An Interview With Larry Hartke

The Hartke Bass lounge is a must see for all bass players. Located in the Sam Ash Music store on 34th Street in Manhattan, Larry Hartke himself is there to help you out with all of your bass needs. He’s been helping some of the best players in the world for decades. Jack Bruce was a friend, Victor Wooten is a fan. They all come to see Larry at the Bass Lounge.

Our own Max Ash sat down with Larry at his lounge to discuss the history of Hartke Bass Amplification and discuss some of the incredible artists that have used his equipment.

Max Ash: Larry what were your musical influences growing up?

Larry Hartke: Like many people growing up in the magical musical ‘60’s I had my ear glued to a transistor radio day and night. Top forty radio was a very exciting thing in those days and the explosion of bands and artists was at the center of popular culture. New songs and groups were played over and over on the radio until you couldn’t help but become familiar with every note. When the Beatles and the British Invasion hit it was pandemonium and everybody wanted to become famous and get the money and the girls!

Jack Bruce of Cream

MA: What drew you to Bass Guitar over other instruments?

LH: When the Beatles came out like everybody else I just had to have a guitar so I saved up and got some cheap guitar made in Japan which was where the cheap guitars were being made at the time. I got a few friends together and we sort of figured out what to do and formed a band to play at school events and anybody’s yard that would have us. As underground FM radio took hold and things transformed into the psychedelic period bands like Cream and Jimi Hendrix began to take over the scene from the bands on top 40 radio. When I heard the first Cream record “Fresh Cream” that was it for me “Jack Bruce”! He just blew me away; this was a new way of playing bass guitar and a new attitude about music. So I traded my guitar for a horrible bass guitar and joined the psychedelic revolution.

MA: How did you get involved in making musical equipment?

LH: My band mate in my group at the time “Combustion” got this incredible Acoustic Research stereo system with three way speakers, a woofer, a midrange, and a tweeter. This setup was not like my transistor radio or my “record player” everything was big and crystal clear. The bass and drums hit you like a two by four and it filled the room with a glorious three dimensional sound, everything just sounded so clear and great. This was more than a giant step in awareness for me. After that my big bass amplifier and cabinets made by a leading manufacturer of the time sounded muddy and undefined to me no matter how I tried to adjust them. From that day forward I didn’t think it, I knew it, there was indeed a better way out there somewhere!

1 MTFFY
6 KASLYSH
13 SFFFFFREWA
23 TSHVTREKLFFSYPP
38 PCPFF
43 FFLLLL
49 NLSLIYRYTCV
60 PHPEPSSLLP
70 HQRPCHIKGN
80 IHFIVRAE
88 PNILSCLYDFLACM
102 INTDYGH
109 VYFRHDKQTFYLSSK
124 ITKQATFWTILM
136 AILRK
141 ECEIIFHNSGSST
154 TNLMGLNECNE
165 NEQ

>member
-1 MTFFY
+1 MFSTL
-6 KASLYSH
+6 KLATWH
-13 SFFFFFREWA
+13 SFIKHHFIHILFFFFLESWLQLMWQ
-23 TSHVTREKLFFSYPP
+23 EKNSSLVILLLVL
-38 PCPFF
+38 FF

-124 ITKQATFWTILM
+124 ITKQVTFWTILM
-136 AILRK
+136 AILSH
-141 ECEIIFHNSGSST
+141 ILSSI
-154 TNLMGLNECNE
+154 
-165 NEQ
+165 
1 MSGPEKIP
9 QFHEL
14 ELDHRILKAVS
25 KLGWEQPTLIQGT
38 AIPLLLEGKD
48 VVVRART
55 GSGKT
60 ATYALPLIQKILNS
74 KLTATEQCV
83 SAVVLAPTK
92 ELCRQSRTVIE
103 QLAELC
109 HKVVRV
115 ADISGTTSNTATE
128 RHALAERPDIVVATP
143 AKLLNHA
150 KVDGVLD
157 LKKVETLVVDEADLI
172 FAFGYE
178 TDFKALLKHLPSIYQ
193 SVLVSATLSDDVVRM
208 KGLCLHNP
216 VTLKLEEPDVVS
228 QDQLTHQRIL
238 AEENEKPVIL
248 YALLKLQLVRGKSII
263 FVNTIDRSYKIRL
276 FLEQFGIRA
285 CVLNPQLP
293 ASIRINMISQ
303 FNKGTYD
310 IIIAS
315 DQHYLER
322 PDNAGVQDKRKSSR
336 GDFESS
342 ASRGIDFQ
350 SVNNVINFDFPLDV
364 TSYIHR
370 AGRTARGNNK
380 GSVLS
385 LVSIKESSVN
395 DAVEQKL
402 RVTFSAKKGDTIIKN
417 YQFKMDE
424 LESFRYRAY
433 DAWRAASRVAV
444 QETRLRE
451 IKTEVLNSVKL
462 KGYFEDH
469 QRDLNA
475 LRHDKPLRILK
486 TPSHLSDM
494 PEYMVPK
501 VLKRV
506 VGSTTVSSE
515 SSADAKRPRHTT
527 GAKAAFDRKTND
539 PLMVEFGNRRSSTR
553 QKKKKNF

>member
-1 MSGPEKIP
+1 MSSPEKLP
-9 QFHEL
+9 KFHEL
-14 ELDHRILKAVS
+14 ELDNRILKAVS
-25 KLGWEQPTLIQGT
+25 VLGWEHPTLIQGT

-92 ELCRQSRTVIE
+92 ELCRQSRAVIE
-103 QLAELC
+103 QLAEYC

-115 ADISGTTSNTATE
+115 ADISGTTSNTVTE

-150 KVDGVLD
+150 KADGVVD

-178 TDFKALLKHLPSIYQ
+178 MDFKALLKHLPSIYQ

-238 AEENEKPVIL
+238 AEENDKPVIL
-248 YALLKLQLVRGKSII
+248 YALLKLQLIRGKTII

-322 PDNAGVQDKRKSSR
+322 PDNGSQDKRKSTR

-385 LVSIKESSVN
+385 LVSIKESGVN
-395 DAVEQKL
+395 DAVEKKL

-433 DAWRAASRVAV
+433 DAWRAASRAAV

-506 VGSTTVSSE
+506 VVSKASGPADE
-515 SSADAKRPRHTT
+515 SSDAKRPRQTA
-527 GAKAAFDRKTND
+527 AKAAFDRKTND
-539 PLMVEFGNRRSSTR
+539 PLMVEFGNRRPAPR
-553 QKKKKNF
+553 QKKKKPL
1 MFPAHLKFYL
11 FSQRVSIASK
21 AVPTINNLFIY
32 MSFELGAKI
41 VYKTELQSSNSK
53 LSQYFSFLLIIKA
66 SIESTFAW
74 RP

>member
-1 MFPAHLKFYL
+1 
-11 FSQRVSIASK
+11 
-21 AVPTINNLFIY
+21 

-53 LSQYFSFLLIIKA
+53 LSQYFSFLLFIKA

MA: Did anyone teach you how to make Equipment?

LH: In the early ‘70’s I heard from a friend about a guy in a neighboring town who was some big deal in the Hi-Fi world who had started his own company. I went right over there and introduced myself and got myself a job. That man’s name was A. Stewart Hegeman, one of the most renowned audio engineers in the world. Stewart was in his seventies at the time and was one of the main guys responsible for the golden age of Hi-Fi in the 1950’s. Back then they wanted to bring the experience and sound of the concert hall into the home and that is when things changed from 15 watt radios to full sound systems with powerful tube amplifiers and two and three way speaker systems. Stewart had just left Harmon Kardon where he was their chief engineer because he wanted to start his own company. I was Stewart’s right hand man for about nine years and the education I got was something that you could not have gotten from a formal education. This wasn’t some classroom theory this was real-time and on the spot working with a legendary genius of the Hi-Fi industry. I was his hands and I would build all the prototypes, wind the voice coils, build the speakers and crossovers, and discuss designs with Stewart. There was no computer testing at that time (and even now it’s only part of the game) so there was a tremendous amount of ear training. I would build the speakers and systems and then we would listen to them in his large listening room almost always with classical recordings (which he was also involved with) and if the violas didn’t sound perfect the way they did in the concert hall it was back to the drawing board.